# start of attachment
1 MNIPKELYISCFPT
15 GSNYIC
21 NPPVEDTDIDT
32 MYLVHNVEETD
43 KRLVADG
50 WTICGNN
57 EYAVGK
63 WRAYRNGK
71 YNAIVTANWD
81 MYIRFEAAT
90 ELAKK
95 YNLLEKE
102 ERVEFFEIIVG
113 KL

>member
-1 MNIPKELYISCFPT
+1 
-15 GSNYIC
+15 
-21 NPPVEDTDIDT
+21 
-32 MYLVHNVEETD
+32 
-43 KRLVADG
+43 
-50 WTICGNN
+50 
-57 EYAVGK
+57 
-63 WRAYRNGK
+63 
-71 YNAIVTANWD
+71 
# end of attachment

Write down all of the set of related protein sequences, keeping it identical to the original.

1 MNIPKELYISCFPT
15 GSNYIC
21 NPPVEDTDIDT
32 MYLVHNVEETD
43 KRLVADG
50 WTICGNN
57 EYAVGK
63 WRAYRNGK
71 YNAIVTANWD
81 MYIRFEAAT
90 ELAKK
95 YNLLEKE
102 ERVEFFEIIVG
113 KL

>member
-1 MNIPKELYISCFPT
+1 
-15 GSNYIC
+15 
-21 NPPVEDTDIDT
+21 
-32 MYLVHNVEETD
+32 
-43 KRLVADG
+43 
-50 WTICGNN
+50 
-57 EYAVGK
+57 
-63 WRAYRNGK
+63 
-71 YNAIVTANWD
+71 